ConventionSouth

APR 2016

ConventionSouth magazine is the leading resource for meeting planners who book all types of events, conventions, conferences and group travel in the south.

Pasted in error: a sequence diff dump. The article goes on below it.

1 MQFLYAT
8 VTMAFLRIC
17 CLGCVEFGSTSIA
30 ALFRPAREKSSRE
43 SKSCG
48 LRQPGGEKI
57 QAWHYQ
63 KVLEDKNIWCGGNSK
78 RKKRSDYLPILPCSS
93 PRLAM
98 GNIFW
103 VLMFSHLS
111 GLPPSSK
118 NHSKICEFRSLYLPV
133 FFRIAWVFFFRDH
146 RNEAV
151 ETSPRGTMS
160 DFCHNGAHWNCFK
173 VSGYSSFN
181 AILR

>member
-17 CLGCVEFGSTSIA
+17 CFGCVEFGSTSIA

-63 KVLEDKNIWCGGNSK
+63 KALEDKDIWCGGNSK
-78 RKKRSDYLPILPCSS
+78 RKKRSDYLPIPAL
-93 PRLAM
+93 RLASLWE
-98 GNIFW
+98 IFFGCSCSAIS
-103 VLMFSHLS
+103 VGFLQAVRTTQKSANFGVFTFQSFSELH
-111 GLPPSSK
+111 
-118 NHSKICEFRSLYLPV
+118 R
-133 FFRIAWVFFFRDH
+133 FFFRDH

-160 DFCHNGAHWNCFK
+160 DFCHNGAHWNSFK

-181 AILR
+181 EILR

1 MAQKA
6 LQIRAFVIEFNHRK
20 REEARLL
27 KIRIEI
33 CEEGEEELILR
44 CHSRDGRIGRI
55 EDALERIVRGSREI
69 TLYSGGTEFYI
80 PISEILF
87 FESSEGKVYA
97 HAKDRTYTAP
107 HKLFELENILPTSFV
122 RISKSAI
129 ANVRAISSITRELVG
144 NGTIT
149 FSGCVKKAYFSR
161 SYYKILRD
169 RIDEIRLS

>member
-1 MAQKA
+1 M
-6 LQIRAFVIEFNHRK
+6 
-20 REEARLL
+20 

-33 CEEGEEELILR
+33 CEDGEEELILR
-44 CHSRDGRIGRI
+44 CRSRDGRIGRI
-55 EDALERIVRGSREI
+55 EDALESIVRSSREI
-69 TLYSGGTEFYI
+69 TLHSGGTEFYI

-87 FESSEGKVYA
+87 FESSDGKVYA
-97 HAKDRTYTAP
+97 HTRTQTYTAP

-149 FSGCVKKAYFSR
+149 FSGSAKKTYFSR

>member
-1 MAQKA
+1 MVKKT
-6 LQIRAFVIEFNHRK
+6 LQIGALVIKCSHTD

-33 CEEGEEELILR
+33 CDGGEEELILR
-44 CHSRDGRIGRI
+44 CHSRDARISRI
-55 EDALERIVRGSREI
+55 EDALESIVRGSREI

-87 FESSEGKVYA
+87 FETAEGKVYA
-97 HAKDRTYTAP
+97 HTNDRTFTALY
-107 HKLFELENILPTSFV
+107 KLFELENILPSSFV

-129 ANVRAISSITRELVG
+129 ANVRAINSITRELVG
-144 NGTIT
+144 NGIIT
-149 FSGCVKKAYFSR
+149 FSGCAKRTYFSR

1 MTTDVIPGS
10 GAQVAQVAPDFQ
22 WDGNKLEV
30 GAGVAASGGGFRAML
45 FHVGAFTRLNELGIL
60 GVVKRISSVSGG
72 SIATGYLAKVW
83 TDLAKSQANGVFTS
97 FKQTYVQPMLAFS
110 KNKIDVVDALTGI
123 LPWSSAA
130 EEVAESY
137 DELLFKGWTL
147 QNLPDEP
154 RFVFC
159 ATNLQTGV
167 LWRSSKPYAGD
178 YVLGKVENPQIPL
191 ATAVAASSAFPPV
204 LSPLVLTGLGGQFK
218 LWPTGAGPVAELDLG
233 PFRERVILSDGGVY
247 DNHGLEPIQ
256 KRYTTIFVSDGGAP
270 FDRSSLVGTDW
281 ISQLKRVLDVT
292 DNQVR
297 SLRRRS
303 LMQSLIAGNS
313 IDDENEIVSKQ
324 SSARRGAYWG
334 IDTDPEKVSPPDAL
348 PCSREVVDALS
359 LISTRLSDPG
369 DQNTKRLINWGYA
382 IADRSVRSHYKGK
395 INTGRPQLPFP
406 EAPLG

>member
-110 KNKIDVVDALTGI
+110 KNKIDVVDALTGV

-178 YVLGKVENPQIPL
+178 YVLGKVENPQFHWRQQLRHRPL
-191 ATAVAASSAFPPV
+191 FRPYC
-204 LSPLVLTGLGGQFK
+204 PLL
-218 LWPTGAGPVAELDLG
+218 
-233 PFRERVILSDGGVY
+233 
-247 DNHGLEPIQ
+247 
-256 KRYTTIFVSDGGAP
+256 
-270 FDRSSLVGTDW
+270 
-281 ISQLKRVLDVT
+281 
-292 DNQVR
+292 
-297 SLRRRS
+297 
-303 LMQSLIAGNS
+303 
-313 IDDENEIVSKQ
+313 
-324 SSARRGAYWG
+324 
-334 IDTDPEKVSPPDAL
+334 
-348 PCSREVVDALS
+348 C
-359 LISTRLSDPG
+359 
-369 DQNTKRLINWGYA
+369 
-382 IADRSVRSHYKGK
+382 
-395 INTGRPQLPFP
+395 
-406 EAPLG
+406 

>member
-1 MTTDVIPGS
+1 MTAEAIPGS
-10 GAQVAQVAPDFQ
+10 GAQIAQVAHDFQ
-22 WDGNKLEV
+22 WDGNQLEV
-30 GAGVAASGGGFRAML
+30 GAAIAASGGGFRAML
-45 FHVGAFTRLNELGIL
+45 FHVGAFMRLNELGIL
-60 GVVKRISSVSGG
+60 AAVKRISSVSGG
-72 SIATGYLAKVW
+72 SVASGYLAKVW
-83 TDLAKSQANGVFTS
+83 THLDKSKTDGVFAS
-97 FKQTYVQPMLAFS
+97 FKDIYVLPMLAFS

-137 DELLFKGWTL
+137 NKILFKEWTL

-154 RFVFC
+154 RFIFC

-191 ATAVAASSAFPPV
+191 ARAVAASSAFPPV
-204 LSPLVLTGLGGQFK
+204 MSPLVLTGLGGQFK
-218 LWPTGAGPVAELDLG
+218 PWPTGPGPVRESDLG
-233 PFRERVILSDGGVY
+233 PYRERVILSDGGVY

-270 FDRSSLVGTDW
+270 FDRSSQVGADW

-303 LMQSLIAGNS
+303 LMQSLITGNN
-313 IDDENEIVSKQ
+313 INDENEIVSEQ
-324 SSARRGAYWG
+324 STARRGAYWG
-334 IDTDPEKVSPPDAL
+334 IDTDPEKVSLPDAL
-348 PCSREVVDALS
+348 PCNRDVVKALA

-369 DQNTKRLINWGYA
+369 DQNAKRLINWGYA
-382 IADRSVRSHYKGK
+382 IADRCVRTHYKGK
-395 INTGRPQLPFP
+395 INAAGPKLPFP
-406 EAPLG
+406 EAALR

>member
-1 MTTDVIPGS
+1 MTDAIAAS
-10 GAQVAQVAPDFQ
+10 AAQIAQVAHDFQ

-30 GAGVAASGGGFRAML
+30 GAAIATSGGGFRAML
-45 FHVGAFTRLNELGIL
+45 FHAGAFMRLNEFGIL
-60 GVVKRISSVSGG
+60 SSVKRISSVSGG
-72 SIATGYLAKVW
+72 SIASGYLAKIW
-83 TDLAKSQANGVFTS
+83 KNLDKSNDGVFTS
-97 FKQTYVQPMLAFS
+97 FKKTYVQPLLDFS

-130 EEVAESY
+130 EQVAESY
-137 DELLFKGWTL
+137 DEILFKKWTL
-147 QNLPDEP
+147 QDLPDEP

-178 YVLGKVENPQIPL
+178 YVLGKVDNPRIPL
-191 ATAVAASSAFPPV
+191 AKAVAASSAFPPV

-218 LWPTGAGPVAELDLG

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⎜ ConventionSouth ⎜ A P R I L 2 0 1 6 w w w . c o n v e n t i o n s o u t h . c o m 14 CORPORATE MEETINGS The concept of corporate social responsibility (CSR) and going green at events is no longer a novelty for corporate meetings. According to Jan Levine, president of JSL Meeting and Event Group, CSR is now "a way of life … not just a cool buzzword you put on your website." The DoubleTree Little Rock team takes CSR very seriously, according to Corporate Sales Man- ager Vesna Foster, and is actively engaged in the community through the DoubleTree CARE program. "We have seen an increase through RFPs that focus on our stance with recycling and use of environmentally friendly products," she pointed out. "As part of the Hilton brand, the DoubleTree Little Rock participates in Hilton's LightStay program which tracks energy usage, allows action planning to reduce our carbon footprint and highlights the hotel's community involvement." Tom LaVaccare, CHME, director of sales and marketing at the Ellis Hotel in Atlanta, noted that more attention is certainly being paid to CSR and since the Ellis Hotel is a Green Seal property and focused on green meetings, the property naturally attracts like-minded corporations. One trend he is witnessing increasingly is the desire to blend community service with meetings. "On social responsibility, we have seen about a quarter of our groups perform a service proj- ect in the local community as a team-building exercise," he noted. Levine is seeing similar trends. For example, at a recent corporate incen- tive meeting, a dinner was hosted at an outdoor venue on a cool night. Blankets were provided to attendees and later donated to a local domestic violence shelter. Levine has also worked in conjunction with the Foundation for Hospital Art to design team-bonding events at corporate meetings that engage a community service project. Participants paint pre-drawn, color-coded de- signs and the completed artwork is then donated to needy health facilities on behalf of sponsors. In the end, "it's about us being more responsible as human beings," Levine said. n CORPORATE SOCIAL RESPONSIBILITY A MAINSTREAM NOTION FOR MEETINGS "CSR is now a way of life… not just a cool buzzword you put on your website." The Ellis Hotel, a boutique property in Atlanta, offers upscale amenities for corporate groups. so meetings stretch beyond the hotel to other local venues." Jan Levine, president of JSL Meeting and Event Group, agreed, emphasizing that there will always be a platform to support corporate meetings because "face-to-face is absolutely necessary for building relationships." While these realities are good news for the meetings industry, industry professionals ac- knowledge that today's corporate meetings come with new challenges – and the name of the game is value. "We are seeing shorter lead times to book and not necessarily any increase in budget," Levine said. "But we are still tasked with delivering that 'wow' experience." Tom LaVaccare, CHME, director of sales and marketing at the Ellis Hotel in Atlanta, noted that some groups are addressing value not by ex- pecting more for less but by decreasing the time- frame for meetings while maintaining food and beverage budgets. "It seems that corporations are spending more heavily on food and beverage and A/V than in the past and shortening up ► The Foundation for Hospital Art arranges team-bonding events at corporate meetings that engage a community service project. JSL Meeting & Event Group Photos courtesy of Ellis Hotel

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